AIDA spoke with Australia’s first Indigenous Orthopaedic Registrar, Anthony Murray. He was accepted by the Australian Orthopaedic Association (AOA) and Royal Australian College of Surgeons (RACS) as a Surgical Education and Training (SET) trainee in Orthopaedics, and will commence in 2017.
Anthony has worked as an unaccredited trainee in Orthopaedics since 2015 at the Central Coast, NSW. The work covers Orthopaedics and trauma including: emergency department clinical assessment and admissions; inpatient ward based care; outpatient clinics; and elective and trauma orthopaedic operations. “I act as a representative of my consultant orthopaedic surgeons, representative of patients, liaising with junior staff and hospital ancillary staff, and have a role as mentor and teacher,” said Anthony.
Prior to this, Anthony studied at James Cook University in Townsville and Cairns. He also undertook a placement in the Torres Strait Islands in 2012. He then moved to the Central Coast as a Junior Medical Officer (JMO) to complete his internship and residency.
We asked Anthony why he chose a career in orthopaedic surgery.
“Multiple reasons: the ability to return a patient to a functioning member of the community following injury; and rapid results from operative fixation and the overwhelming positive response from patients. I’m also biomechanically minded, and there is such a large exposure to patients from paediatrics to geriatrics – with such a range of operative interventions possible in hands/pelvis/spine/trauma/arthroplasty.”
“I have a keen interest in hand surgery and replant following limb loss, and hope to undertake fellowship in hands/microsurgery/replant either in Australia or abroad – with a view to return to Newcastle as a consultant to practice,” said Anthony.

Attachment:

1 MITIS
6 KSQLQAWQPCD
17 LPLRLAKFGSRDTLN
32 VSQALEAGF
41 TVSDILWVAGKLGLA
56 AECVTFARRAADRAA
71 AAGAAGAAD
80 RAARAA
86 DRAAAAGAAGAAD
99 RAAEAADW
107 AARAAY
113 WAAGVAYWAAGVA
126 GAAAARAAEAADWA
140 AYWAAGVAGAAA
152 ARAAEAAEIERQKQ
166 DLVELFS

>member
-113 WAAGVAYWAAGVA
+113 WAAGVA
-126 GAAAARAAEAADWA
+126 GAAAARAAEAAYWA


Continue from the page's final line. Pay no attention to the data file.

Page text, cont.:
Anthony said his time within NSW Health has been one of only positive experiences as an Indigenous doctor. “In the four years I have lived on the Central Coast, I have been accepted by my local community, and I have support through my workplace. At home, my family assists me in managing the rigors of a career in surgery, and the stress that comes with that. Additionally I have had association with AIDA for nearly a decade and the grouping of like-minded health professionals who have been through/are going through similar career development always assists me in my professional career.”
We asked Anthony what benefit being Indigenous brings to his work or personal life.
“It doesn’t bring me any benefit. It is who I am. I don’t see benefit or disadvantage, I simply see generations of culture, strength, resilience and family before me, and in the future to come. I’m a small blip in our people’s history. My hope is simple – for our culture to shine on in the future, and for me to make a small difference everyday,” said Anthony.
Anthony shared an interesting story with us, which enforces how important cultural sensitivity can be in the medical industry.
“I was recently contacted regarding an Indigenous patient with a traumatic elbow fracture dislocation after a fall that required a significant operation for fixation, but was refusing treatment. This lady was a local woman I knew from our Aboriginal Health Service on the coast. There was a barrier in language, explanation and understanding on the nature of the injury, what it required to fix, and what the expectations were post operatively and returning to function. Subsequently, given I was known to her, I sat with her and her family, and gave a description, used diagrams, and discussed the pro’s and con’s of an operation. This culturally sensitive approach allowed her to make an informed decision on her healthcare, and she has since had her operation and is now well on the road to returning to her baseline.”
After five years with the AOA SET training program, Anthony should Fellow in 2021. He then hopes to settle in Newcastle long term, and work as a hand/replant/orthopaedic trauma surgeon. He also has a major long-term goal to run an Indigenous outreach program for musculoskeletal injuries/orthopaedic trauma in remote communities with his colleagues, in view of enhancing functional outcomes for Aboriginal and Torres Strait Islander people. Anthony also hopes to continue his teaching role to medical students/JMO’s, perhaps more formally through the University of Newcastle.
We wish him all the best in his medical journey to become a qualified Orthopaedic consultant in 2022.